About this episode
How would it feel to know you were always loved, supported and cared for in every moment of your life? Well, maybe you are. Join Martha to learn how to find the helpers who never leave.
The Helpers Who Never Leave
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We’re all here together on The Gathering Room. I’m going to chitter-chatter for a bit longer, because we had a request last time I did The Gathering Room, and it was about doing something at the beginning of our gathering to set the tone and put us all in a good place. I thought it was a fabulous idea, and I said, “We shall do it.”
Hello, Hannah from England. Hello, Andrew. How you doing, Casey and Laurie? From Florida, from North Carolina, from Chicago, people are chiming in. Gothenburg, yeah. So we’re going to do this thing at the beginning, those of you who are just joining. I’m doing a little song, a little dance, a little seltzer down your pants as the saying goes, so that we can all be gathered before we begin. Not something we’ve done before, but ever after this, y’all are going to be getting familiar with this as the beginning of every Gathering Room.
The thing that brought this together was a brief exercise that I did, and I’m going to talk a lot more about it today. I’ve been rereading the research on which it was based. Doesn’t that just sound yummy? Rereading the research on which it was based. Doesn’t that just make you feel like killing yourself? No, it does not. It turns out to be good. This research is on the way the brain pays attention to the world, and it just so happens that the way we pay attention to the world has everything to do with how good we feel. People have known this for millennia in contemplative traditions, but it’s not something that’s really a big part of our culture.
As you know, or maybe you don’t know, I’m very interested in the fact that our culture encourages us to use, primarily, the left hemisphere of the brain and actually discourages things that are usually the province of the right hemisphere. So the left hemisphere is verbal and analytical and time bound and measured, and the right hemisphere does things like imagination, metaphor, poetry, art, and connecting, connecting, connecting. Feeling connected to the whole world, where the left hemisphere disconnects. And as my friend Jill Bolte Taylor says, “The best thing is to have the whole brain at work all the time.”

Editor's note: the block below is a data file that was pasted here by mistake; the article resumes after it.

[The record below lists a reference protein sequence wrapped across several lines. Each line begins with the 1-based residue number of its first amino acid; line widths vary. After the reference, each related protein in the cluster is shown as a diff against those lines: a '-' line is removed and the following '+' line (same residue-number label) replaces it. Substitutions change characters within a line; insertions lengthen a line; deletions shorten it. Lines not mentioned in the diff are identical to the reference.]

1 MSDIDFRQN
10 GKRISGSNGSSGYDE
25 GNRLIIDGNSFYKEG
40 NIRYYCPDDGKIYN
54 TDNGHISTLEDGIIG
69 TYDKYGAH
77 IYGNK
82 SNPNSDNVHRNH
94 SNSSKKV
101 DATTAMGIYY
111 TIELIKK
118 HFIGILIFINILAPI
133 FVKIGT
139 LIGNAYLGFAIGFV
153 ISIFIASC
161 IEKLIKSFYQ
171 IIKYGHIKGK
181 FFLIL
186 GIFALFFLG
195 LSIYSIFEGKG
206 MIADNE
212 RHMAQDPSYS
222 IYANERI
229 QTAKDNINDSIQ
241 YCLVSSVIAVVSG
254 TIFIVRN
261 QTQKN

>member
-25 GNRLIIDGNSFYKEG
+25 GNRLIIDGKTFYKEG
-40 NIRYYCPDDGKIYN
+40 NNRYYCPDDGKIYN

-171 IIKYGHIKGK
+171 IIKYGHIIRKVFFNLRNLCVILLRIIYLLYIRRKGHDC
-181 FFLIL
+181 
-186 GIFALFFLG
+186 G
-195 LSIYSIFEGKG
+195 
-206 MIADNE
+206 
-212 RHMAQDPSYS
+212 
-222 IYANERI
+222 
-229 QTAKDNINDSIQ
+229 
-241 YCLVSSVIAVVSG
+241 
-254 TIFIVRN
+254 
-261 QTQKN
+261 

Now, in 2007, I read a book called The Open-Focus Brain by a man named Les Fehmi who was at Princeton. He did a lot of research there using the very first electroencephalograms, I believe is the word, EEGs. They wired people up, their scalps up to computers and looked at the brainwaves that are associated with feelings like anxiety and peace and creativity and joy and love, and all the things. So they were just learning about the brain.
Les Fehmi found working on himself, because he was really fascinated with the whole thing. He tapped his own brain up to a computer, and he tried to go into a brain state that he called synchronous alpha, and that is the alpha waves of the brain are these slow, smooth, even waves. They come from parts of the brain that are relaxed. If you can get the whole brain to be synchronized in alpha waves, you get these very, very intense physical effects. They basically burst open your perception so that the right hemisphere of your mind joins the left hemisphere. So you see everything that you’ve been seeing all along, but you see much more as well. You see things that aren’t physical, measurable, time bound. You see things that are not things, like imagination. Point me to an imagination, you can’t. Show me a piece of love, you can’t. It’s something that ineffable that we feel.
The left hemisphere likes to say that it is the only thing that exists, and anything it doesn’t see or know or think is important does not exist. The right hemisphere doesn’t do that. It includes everything. Well, we live in a culture that has cut us off from at least half of our perceptions and then made us believe that that’s all there is. So the reason I do this podcast is try to bring non-religious spirituality into a place where we can all think about it, feel about it, and practice it in little ways.
I said I was going to do this before I began The Gathering Room, and then I didn’t do it, but I think everybody’s here now. So what I had everyone do when we had the request for a repetition was an Open Focus brain exercise. It starts by understanding that most of the atoms in your body are composed almost entirely of empty space with just a tiny bit of matter. For some reason, the brain reacts to certain suggestions by going into this Open Focus synchronous alpha state.